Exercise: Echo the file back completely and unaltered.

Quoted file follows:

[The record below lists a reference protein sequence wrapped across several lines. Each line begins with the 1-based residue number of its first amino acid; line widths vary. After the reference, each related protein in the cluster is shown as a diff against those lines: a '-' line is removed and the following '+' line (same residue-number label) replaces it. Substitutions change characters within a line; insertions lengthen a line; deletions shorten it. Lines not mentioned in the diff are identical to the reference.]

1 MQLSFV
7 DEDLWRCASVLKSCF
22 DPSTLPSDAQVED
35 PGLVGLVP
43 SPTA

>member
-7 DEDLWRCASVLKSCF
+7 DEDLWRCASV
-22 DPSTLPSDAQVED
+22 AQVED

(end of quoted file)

[The record below lists a reference protein sequence wrapped across several lines. Each line begins with the 1-based residue number of its first amino acid; line widths vary. After the reference, each related protein in the cluster is shown as a diff against those lines: a '-' line is removed and the following '+' line (same residue-number label) replaces it. Substitutions change characters within a line; insertions lengthen a line; deletions shorten it. Lines not mentioned in the diff are identical to the reference.]

1 MQLSFV
7 DEDLWRCASVLKSCF
22 DPSTLPSDAQVED
35 PGLVGLVP
43 SPTA

>member
-7 DEDLWRCASVLKSCF
+7 DEDLWRCASV
-22 DPSTLPSDAQVED
+22 AQVED